Xenophobic Violence and Struggle Discourse in South Africa

Philippa Kerr, Kevin Durrheim, John Dixon

Research output: Contribution to journalArticlepeer-review

29 Citations (Scopus)


This paper argues that xenophobia in South Africa is entangled in discourses of liberation struggle, which are often used to justify anti-foreigner violence. We first examine some existing academic explanations for xenophobia, namely internalised racism, poverty/inequality, nationalism, and township and informal settlement politics. To avoid deterministically explaining xenophobia as ‘caused’ by any of these factors, however, we introduce a concept from social psychology, the concept of ‘working models of contact’. These are common frames of reference in which contact between groups is understood in terms of shared meanings and values. Xenophobic violence is not caused but instantiated in ways that are explained and justified according to particular understandings of the meaning of the ‘citizen-foreigner’ relationship. We then review three case studies of xenophobic violence whose perpetrators constructed a model of contact in which African ‘foreigners’ were undermining the struggles of South Africans in various socio-economic contexts. We also examine three cases where xenophobic violence was actively discouraged by invoking an inclusive rather than divisive form of struggle discourse. Thus the nature of the struggle itself becomes contested. We conclude by considering some dilemmatic implications that our analysis provokes.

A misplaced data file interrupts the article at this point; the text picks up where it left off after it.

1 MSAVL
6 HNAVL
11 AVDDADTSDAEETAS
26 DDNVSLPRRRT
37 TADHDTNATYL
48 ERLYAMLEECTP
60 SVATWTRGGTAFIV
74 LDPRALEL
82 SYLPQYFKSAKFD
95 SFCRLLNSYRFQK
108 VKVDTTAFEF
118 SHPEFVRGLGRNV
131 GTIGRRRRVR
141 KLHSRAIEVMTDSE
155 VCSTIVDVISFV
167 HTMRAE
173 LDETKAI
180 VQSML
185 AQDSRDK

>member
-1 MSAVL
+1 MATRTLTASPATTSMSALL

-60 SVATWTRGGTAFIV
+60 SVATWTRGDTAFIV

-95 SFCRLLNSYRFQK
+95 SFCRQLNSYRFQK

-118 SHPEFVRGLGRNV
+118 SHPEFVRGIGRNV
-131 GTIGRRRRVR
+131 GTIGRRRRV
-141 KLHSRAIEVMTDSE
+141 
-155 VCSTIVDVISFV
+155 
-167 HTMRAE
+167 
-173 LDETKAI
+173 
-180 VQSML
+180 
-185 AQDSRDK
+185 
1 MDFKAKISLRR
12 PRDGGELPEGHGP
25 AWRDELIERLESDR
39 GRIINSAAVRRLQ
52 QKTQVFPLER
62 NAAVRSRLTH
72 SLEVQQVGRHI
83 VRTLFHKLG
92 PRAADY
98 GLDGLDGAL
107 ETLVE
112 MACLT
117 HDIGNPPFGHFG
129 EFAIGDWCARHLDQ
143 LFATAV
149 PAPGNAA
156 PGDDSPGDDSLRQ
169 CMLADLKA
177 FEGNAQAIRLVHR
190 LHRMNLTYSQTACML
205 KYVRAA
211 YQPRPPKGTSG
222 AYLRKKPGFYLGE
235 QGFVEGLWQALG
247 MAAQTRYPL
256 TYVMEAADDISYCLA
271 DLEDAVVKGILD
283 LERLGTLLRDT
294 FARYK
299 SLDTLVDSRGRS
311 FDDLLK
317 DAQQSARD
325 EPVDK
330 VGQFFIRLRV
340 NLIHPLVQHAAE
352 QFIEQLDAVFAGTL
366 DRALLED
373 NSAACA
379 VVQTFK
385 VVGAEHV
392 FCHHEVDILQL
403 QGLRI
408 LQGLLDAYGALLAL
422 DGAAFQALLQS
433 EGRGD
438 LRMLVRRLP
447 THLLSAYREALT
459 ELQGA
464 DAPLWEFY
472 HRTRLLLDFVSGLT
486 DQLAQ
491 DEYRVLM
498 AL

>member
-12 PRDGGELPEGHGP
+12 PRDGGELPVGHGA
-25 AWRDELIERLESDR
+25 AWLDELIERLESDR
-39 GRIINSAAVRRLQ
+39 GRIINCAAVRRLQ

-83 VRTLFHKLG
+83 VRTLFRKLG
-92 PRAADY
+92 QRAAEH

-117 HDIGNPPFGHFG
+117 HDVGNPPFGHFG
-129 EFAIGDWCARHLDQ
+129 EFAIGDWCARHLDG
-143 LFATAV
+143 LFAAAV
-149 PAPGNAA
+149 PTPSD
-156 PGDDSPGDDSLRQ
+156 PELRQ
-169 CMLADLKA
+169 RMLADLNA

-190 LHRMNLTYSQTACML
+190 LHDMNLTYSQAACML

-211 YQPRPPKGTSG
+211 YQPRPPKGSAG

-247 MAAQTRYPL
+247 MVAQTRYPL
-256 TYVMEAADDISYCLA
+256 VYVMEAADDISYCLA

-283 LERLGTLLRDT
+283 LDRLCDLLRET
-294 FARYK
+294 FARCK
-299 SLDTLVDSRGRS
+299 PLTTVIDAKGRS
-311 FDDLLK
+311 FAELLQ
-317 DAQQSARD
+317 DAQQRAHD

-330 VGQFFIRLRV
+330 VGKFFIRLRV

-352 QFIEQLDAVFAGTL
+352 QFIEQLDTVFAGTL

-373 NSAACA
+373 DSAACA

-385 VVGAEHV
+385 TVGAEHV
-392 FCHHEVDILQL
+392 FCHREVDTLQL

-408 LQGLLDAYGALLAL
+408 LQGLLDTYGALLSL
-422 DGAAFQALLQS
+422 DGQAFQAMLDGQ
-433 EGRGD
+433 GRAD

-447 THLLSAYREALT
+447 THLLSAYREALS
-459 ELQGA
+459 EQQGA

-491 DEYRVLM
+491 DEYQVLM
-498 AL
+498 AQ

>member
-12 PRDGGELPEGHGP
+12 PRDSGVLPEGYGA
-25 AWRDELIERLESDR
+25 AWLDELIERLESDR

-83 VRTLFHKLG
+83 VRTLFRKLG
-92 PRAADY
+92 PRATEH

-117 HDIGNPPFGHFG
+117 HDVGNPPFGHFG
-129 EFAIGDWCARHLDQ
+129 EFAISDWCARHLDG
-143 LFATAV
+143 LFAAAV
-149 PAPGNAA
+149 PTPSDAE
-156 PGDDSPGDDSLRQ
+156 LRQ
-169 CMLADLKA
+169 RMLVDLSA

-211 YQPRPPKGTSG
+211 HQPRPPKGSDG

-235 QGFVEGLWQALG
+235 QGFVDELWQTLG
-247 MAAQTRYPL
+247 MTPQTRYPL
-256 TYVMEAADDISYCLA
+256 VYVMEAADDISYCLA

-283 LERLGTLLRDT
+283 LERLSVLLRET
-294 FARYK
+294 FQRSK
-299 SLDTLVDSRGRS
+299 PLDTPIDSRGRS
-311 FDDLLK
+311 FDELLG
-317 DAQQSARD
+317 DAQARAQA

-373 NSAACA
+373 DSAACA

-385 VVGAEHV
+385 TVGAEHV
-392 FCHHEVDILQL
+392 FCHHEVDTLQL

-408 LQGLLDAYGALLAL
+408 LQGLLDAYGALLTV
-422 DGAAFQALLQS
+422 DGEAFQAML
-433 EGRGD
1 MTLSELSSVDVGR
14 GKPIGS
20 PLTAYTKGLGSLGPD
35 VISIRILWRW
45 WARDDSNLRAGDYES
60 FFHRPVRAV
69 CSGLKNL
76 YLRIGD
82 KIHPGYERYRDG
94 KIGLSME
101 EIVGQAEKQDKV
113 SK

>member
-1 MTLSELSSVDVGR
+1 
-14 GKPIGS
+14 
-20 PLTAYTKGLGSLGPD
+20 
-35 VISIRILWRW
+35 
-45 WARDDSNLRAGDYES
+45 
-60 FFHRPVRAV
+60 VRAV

Original languageEnglish
Pages (from-to)995-1011
Number of pages17
JournalJournal of Asian and African Studies
Issue number7
Publication statusPublished - 1 Nov 2019
Externally publishedYes


  • South Africa
  • Xenophobia
  • anti-xenophobia
  • determinism
  • struggle
  • working models of contact

ASJC Scopus subject areas

  • Geography, Planning and Development
  • Development


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